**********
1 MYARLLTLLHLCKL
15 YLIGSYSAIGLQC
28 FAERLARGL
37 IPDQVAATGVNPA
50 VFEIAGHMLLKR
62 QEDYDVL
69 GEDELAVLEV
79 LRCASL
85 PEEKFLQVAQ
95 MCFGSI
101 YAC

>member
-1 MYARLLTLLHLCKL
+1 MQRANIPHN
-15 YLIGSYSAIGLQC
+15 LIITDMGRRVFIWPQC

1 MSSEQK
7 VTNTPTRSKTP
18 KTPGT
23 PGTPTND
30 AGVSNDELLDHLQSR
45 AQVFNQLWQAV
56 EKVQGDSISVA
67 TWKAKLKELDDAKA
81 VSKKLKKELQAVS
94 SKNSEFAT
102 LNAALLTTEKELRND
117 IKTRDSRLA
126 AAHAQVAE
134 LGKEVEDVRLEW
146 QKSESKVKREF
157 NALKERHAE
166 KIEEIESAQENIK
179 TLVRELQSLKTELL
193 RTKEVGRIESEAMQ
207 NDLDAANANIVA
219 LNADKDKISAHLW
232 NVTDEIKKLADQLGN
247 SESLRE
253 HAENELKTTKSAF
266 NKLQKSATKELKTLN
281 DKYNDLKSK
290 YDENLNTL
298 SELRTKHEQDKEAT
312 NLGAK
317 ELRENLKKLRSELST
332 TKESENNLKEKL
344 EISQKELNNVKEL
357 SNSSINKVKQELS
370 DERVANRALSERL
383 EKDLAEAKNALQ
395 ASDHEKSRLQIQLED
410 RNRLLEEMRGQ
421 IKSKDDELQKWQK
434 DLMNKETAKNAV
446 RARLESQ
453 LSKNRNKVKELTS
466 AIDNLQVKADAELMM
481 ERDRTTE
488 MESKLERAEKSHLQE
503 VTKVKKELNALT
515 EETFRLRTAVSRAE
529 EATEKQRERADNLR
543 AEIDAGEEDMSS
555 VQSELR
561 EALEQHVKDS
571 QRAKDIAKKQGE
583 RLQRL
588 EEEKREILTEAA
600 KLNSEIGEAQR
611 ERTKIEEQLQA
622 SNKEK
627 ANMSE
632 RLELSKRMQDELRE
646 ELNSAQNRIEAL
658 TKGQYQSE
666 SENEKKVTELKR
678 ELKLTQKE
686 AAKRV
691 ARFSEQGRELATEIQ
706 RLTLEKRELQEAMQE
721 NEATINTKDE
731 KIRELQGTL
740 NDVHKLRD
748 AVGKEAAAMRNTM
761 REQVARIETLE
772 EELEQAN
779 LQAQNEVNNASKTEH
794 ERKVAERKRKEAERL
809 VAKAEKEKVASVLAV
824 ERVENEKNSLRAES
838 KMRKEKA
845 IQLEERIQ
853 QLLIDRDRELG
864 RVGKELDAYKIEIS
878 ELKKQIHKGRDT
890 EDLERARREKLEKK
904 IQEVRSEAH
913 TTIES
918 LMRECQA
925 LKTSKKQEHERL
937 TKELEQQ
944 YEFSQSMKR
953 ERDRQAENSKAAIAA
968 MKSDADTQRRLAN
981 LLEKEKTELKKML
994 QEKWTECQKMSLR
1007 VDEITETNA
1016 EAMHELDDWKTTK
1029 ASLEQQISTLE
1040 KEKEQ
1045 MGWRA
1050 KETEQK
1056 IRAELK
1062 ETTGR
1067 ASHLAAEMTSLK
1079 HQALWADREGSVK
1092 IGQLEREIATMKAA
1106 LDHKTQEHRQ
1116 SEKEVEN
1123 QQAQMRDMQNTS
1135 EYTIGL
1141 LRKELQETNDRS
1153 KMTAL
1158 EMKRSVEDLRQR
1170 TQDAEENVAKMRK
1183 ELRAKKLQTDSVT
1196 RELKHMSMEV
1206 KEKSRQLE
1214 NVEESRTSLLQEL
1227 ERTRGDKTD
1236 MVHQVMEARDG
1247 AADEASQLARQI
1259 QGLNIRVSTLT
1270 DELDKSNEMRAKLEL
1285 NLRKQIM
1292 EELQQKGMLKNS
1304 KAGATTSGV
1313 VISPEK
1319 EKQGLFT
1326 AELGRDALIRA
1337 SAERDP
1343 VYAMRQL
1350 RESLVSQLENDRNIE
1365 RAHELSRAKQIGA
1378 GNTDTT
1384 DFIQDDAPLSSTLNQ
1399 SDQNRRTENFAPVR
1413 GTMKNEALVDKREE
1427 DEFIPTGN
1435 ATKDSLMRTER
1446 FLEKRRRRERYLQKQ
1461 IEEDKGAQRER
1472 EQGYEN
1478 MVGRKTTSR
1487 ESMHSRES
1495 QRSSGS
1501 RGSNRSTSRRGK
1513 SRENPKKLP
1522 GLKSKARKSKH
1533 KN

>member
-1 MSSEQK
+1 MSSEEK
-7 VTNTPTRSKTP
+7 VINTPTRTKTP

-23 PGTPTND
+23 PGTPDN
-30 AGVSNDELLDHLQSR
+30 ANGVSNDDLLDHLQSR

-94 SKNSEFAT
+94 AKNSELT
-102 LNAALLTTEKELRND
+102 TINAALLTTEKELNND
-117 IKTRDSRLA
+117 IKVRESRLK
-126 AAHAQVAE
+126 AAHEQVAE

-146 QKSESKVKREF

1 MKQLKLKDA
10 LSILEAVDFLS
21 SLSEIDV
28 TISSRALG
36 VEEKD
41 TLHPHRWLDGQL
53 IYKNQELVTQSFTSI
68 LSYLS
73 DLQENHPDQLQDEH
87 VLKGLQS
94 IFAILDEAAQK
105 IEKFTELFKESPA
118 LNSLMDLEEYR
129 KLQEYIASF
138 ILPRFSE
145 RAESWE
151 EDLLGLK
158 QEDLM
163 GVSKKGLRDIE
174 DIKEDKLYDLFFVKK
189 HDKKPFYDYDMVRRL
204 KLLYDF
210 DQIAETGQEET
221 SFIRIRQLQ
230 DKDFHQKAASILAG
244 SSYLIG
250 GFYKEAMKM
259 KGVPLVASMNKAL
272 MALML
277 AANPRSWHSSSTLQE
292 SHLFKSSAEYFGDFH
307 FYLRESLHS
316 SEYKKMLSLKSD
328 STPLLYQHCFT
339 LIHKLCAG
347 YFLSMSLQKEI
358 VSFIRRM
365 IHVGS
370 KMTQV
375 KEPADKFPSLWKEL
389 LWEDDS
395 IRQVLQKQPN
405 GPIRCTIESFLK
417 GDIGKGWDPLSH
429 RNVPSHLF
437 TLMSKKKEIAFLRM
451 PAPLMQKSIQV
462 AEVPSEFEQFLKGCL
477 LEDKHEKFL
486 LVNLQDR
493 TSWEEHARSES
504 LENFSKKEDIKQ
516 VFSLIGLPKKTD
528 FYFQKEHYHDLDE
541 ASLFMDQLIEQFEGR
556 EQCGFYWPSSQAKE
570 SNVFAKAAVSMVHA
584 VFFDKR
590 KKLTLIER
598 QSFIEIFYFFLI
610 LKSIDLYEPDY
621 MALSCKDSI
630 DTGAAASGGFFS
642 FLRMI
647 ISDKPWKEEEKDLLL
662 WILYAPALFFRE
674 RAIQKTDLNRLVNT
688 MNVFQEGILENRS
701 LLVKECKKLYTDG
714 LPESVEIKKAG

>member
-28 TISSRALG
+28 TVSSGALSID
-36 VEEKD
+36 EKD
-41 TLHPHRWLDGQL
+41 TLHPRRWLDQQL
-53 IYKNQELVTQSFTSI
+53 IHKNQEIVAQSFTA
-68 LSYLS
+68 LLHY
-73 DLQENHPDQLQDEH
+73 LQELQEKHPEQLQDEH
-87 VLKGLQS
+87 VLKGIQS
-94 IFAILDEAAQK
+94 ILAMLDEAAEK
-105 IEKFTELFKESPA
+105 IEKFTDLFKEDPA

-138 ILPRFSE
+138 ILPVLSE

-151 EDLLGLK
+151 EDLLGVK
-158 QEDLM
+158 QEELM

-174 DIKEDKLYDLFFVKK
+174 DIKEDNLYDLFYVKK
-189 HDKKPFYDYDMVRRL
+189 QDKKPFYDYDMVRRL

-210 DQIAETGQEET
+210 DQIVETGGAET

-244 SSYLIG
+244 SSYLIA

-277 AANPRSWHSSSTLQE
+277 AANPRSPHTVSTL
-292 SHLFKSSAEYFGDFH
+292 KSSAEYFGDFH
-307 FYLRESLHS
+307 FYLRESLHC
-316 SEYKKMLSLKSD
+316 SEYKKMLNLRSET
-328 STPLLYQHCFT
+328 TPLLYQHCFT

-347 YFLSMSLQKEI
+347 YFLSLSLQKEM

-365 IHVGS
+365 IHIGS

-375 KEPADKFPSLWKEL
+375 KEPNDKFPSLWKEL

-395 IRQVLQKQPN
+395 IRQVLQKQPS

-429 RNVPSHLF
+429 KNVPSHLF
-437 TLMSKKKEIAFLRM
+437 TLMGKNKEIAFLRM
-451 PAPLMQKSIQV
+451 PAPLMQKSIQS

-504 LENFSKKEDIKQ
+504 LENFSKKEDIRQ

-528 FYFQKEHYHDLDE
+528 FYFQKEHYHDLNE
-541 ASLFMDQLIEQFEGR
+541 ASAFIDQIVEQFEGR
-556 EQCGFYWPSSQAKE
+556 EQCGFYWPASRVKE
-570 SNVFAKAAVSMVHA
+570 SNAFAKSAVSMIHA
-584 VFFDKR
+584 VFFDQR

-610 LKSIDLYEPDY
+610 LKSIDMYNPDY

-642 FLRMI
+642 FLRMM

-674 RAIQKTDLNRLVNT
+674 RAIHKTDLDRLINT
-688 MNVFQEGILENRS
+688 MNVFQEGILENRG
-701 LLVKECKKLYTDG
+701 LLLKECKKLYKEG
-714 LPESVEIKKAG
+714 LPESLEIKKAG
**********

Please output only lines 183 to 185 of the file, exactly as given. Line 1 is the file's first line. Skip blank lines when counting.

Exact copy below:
28 TISSRALG
36 VEEKD
41 TLHPHRWLDGQL